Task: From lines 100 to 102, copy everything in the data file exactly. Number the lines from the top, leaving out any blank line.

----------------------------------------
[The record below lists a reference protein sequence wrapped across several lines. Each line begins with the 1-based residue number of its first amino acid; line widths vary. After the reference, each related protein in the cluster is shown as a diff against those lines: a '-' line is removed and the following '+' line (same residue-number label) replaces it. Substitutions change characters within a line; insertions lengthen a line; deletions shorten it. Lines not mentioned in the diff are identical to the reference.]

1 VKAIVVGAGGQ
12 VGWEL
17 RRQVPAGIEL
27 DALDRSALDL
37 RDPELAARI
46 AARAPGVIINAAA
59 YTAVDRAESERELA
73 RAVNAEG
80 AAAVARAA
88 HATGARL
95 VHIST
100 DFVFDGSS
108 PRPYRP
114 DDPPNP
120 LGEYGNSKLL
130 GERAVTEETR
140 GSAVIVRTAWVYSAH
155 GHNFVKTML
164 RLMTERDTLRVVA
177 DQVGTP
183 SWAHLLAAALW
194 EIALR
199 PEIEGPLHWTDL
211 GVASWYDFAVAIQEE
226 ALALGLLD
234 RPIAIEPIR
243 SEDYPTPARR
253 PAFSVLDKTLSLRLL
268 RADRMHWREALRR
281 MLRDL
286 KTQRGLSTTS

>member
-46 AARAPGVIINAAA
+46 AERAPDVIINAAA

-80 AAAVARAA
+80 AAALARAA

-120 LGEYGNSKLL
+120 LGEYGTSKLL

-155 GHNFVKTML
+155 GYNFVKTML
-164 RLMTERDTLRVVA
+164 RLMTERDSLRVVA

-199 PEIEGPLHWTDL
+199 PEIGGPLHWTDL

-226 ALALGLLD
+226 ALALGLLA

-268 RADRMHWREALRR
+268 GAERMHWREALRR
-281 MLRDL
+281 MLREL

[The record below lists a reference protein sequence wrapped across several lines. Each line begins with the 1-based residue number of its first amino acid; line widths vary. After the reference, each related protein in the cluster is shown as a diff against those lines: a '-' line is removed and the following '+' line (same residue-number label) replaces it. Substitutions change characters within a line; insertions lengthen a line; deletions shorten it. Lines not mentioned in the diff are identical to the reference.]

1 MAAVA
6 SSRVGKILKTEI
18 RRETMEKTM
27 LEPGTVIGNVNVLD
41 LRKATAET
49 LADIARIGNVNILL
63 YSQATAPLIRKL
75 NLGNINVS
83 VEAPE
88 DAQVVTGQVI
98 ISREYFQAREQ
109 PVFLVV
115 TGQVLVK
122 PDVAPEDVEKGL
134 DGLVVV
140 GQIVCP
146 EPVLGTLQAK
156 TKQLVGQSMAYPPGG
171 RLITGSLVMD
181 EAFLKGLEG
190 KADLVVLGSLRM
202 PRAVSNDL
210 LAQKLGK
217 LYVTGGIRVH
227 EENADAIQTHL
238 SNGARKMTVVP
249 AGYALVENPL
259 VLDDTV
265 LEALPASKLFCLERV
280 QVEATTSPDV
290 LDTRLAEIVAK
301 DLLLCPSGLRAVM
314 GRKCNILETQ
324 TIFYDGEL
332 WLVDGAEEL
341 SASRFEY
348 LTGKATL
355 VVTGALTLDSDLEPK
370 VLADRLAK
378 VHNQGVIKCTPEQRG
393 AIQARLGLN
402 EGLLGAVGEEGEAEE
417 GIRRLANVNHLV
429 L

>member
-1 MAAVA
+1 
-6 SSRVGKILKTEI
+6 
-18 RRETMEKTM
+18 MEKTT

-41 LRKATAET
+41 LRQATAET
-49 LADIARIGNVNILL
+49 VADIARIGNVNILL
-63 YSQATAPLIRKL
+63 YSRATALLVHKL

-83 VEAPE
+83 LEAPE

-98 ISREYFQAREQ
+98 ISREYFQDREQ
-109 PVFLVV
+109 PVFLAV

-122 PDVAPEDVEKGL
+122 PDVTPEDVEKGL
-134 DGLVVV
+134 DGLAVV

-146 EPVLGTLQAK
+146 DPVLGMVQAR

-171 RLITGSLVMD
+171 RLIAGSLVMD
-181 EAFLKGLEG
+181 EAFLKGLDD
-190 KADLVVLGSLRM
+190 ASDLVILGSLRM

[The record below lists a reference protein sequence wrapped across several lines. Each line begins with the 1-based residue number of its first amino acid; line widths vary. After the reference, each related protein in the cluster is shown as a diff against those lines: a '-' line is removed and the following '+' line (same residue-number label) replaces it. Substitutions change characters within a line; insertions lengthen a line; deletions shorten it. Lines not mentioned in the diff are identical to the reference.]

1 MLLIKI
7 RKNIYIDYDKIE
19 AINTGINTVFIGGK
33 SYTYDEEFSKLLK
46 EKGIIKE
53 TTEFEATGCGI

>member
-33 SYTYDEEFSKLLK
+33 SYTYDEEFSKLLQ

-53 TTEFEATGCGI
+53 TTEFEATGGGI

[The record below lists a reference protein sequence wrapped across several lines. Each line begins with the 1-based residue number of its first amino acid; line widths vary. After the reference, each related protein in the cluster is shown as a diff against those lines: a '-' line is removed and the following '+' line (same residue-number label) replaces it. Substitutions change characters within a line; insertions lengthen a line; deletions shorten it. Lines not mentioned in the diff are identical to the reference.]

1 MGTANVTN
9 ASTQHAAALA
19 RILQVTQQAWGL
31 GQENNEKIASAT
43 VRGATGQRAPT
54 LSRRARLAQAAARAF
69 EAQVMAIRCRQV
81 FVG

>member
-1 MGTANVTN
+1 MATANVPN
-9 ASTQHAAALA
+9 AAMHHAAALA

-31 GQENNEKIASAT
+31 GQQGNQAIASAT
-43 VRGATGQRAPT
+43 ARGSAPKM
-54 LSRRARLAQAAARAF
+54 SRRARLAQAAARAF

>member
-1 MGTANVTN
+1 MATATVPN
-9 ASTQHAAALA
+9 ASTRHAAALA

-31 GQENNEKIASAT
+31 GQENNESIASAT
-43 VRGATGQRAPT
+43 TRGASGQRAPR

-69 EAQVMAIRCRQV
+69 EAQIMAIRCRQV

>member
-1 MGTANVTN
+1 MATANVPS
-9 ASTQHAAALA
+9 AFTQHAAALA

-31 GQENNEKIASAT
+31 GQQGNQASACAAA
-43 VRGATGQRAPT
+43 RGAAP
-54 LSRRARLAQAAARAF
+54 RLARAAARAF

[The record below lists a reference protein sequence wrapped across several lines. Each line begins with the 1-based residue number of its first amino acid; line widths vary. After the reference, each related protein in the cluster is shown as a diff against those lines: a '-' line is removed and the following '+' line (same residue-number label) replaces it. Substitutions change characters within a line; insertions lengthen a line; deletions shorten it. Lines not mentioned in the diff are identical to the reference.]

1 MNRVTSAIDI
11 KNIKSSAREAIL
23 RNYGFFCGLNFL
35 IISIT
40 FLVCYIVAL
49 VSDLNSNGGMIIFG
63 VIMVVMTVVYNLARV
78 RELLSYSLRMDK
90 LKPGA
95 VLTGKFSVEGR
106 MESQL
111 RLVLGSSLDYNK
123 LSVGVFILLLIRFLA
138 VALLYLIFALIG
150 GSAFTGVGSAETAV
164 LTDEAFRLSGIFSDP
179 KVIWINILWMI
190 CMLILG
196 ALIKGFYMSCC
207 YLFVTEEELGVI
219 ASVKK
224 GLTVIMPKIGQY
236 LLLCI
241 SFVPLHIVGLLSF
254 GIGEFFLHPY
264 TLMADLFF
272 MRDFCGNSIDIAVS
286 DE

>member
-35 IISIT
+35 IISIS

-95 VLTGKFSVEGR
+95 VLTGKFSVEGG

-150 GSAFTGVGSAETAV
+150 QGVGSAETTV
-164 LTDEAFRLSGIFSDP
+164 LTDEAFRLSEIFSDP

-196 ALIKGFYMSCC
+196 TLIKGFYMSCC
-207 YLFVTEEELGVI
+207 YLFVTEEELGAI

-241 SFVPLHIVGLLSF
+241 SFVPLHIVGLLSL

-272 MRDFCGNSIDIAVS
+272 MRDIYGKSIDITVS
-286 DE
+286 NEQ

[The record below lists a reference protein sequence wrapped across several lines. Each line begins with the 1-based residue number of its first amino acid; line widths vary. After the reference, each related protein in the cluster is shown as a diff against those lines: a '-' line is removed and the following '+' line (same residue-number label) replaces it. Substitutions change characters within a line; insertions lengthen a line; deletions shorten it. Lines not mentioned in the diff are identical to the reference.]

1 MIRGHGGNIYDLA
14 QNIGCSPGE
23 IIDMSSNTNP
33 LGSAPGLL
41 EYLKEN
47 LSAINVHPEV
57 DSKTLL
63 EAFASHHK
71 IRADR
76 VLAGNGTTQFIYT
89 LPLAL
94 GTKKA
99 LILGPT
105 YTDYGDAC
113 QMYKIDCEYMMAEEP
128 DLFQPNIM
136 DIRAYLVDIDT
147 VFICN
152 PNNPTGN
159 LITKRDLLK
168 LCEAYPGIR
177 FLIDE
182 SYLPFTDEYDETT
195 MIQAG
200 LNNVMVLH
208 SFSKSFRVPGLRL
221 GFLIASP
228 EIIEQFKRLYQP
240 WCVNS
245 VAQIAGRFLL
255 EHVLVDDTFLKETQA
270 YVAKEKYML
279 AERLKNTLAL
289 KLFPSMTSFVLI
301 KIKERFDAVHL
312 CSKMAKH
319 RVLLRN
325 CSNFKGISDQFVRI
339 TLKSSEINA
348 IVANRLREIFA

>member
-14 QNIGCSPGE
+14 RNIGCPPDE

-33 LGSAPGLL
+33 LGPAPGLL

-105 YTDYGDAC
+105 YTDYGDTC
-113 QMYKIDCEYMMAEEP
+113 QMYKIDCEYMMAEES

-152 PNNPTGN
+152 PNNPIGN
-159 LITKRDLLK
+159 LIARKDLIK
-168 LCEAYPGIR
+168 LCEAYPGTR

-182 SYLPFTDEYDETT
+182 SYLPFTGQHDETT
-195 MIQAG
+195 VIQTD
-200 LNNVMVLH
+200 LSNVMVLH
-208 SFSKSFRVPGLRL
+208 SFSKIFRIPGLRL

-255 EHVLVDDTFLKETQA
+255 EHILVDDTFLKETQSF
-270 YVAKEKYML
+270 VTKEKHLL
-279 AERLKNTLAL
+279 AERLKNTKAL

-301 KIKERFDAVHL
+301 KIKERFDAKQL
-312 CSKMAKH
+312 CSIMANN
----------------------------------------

-6 SSRVGKILKTEI
+6 
-18 RRETMEKTM